- Model #: 58367
- Gallery: View
- Released: 2006
- Prebuilt: No
- Category: Cars
- Chassis: F103GT
- Scale: 1/10
- Use: Onroad
- Style: Sedan
- Config: MR
- Driveline: Direct drive
- Body: Polycarbonate
- Finished body: No
- Susp. front: Half wishbone
- Susp. rear: T-plate
Photo gallery samples
Visit the full Tamiya F103GT gallery >
The idea of a very simple, light, inexpensive, raceable touring car chassis certainly was intriguing the first time I saw this chassis on a store shelf in 2006 or 2007. When I looked at the price tag, though, the "inexpensive" part of that picture was immediately erased. Still, I was looking forward to trying out this 190mm sized chassis that's adapted to fit any normal sedan wheels & tires, but without all of the complexity of four shocks, a second ball diff, multiple belts or a shaft and bevel gears, and seven turnbuckles. There were a few quirks in the build, but it was delightfully easy and fast, and the final product looked & felt exactly how I expected it to. The kit even includes a set of racing-style dish wheels and slick tires, though the rubber compound is fairly hard and best suited to very hot climates.
I installed proper racing tires for my region's temperature range, and properly prepared them with a treatment of traction compound. For a body, since none is included with this kit, I trimmed up a Mitsubishi Evolution VII WRC shell that was on sale at the local hobby shop. Though it's a genuine Tamiya sedan shell and the F103GT has some extraordinarily tall body posts, I actually had to add extensions to the "rear" posts, since they're actually in the middle of the car and had to reach up to the roofline of the shell, rather than the more usual rear decklid alignment.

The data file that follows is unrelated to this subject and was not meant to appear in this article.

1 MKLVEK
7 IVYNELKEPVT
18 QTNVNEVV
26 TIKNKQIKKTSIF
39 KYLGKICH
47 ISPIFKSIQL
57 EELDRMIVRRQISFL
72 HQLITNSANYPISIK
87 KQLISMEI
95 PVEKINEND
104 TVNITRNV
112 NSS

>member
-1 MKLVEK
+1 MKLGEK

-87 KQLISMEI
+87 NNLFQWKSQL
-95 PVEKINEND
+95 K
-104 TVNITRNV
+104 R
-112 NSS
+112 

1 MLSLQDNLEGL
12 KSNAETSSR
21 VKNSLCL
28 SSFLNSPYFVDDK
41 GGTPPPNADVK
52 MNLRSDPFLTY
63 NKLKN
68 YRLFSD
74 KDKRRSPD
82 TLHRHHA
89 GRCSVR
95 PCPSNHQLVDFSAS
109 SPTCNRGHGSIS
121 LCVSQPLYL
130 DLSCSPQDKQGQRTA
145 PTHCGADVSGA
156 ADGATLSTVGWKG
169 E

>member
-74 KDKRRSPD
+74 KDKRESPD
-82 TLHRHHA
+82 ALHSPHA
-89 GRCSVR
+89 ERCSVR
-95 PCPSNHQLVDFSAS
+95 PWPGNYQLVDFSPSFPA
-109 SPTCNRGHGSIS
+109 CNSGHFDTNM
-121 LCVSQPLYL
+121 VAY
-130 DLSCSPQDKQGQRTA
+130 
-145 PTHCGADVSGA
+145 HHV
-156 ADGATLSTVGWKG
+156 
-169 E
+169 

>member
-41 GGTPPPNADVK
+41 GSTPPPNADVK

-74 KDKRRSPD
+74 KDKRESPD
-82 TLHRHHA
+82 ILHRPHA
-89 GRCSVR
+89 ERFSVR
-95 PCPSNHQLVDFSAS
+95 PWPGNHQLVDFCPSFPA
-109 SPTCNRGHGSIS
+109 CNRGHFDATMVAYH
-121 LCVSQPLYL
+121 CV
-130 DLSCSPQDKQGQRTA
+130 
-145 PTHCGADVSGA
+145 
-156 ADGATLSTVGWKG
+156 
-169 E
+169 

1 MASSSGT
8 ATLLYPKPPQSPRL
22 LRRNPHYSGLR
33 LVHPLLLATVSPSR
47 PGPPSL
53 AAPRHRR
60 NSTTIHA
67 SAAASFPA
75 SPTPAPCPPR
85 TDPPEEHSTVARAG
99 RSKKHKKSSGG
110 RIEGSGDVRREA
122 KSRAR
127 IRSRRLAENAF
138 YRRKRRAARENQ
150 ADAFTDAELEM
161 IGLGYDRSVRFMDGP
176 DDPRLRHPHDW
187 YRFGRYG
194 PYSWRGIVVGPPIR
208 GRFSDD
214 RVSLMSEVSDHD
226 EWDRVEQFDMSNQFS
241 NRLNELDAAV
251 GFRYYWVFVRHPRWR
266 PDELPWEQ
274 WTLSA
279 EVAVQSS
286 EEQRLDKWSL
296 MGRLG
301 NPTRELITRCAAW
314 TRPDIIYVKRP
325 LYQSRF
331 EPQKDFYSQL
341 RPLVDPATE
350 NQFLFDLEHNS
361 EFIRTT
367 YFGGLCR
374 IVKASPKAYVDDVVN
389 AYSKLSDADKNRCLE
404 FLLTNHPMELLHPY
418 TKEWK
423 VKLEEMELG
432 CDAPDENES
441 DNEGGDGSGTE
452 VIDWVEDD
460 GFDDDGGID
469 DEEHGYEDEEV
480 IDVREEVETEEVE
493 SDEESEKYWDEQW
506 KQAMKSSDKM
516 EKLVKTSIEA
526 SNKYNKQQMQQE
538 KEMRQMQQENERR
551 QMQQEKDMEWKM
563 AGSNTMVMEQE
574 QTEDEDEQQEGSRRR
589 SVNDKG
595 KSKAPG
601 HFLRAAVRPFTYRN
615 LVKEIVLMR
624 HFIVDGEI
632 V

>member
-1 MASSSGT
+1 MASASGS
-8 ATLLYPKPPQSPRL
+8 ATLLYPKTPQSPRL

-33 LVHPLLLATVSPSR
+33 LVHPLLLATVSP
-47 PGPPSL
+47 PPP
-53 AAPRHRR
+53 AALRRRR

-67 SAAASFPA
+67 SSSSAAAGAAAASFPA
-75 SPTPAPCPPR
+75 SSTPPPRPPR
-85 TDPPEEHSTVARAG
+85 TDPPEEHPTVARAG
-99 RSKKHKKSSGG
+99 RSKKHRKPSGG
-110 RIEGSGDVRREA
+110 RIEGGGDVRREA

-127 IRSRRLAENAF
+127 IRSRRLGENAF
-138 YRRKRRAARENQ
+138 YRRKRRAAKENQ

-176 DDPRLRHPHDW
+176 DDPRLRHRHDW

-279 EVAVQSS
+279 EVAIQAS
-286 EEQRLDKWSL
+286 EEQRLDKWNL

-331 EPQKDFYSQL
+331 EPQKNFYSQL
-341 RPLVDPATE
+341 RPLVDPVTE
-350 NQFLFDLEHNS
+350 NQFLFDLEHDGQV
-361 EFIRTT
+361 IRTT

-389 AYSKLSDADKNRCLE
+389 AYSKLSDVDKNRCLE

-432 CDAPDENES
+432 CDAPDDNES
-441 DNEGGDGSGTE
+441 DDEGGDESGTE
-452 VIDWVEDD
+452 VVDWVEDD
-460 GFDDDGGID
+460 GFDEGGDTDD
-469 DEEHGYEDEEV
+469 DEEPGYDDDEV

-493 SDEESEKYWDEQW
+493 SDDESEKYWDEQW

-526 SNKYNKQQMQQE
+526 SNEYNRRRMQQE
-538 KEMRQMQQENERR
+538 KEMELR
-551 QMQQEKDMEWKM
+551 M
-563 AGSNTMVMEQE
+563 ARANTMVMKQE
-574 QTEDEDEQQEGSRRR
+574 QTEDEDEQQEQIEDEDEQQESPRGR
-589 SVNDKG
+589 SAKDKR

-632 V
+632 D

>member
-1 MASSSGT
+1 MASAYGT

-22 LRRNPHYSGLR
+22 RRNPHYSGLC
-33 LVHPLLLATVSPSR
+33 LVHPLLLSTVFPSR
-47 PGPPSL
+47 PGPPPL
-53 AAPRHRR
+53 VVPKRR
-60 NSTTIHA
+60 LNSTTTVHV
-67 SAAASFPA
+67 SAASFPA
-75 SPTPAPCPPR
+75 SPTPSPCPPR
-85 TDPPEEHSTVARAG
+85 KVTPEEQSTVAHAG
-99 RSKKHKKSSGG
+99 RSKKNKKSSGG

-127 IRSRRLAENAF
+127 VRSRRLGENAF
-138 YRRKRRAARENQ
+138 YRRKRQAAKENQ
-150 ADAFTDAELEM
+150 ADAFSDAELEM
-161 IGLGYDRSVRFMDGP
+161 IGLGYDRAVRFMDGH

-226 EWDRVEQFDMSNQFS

I drove the car on a top-notch racing surface, the same one that hosted the 2010 Reedy Race of Champions and ROAR Onroad Nationals. It's smooth, sealed asphalt, treated with ample soda syrup. Running the stock silver can motor, with the very conservative (slow) stock gearing, I had a terribly hard time maintaining rear traction. All of my hopes for the car were dashed after I got some heat in the tires and found that I still could not power through or out of turns without swapping ends. It was thoroughly embarassing.
Fortunately, some very experienced local hot shot racers were in attendance and when I mentioned what chassis I was running, every one of them loudly exclaimed "OOHHhhhh" with sudden and complete understanding of the car's deplorable handling. According to them, the F103GT is actually moderately driveable with wide, soft nitro touring car foam tires and a low-slung sports prototype body (namely the ADVAN Courage). With any sort of rubber sedan tire, it is hopeless. With any sort of actual sedan body, it is a lost cause due to the very high center of gravity.
Simple? Yes. Light? Yes. Inexpensive? No. Raceable? Not really. The F103GT was an interesting experiment, but unfortunately, it failed.
Build & Tips
See the full illustrated build-up process in the Tamiya F103GT build thread on the forum.
- When attaching the damper plate to the motor pod, note that there is some play in the mounting holes that can allow the plate to be off-center. Take care to align it properly before tightening it down for good, and make sure the "shock" mount is centered relative to the chassis.
- When assembling the front outer suspension, try putting the lower retainer clip on a free kingpin on your workbench at first. Then slide on the spring, start inserting the pin through the lower pivot ball, add the spacer, and so on, until you get to the top.
- Orient the ESC switch the reverse of how they show it in the manual, so "on" is to the rear. This way if you go over kerbing on a track, the car won't shut itself off.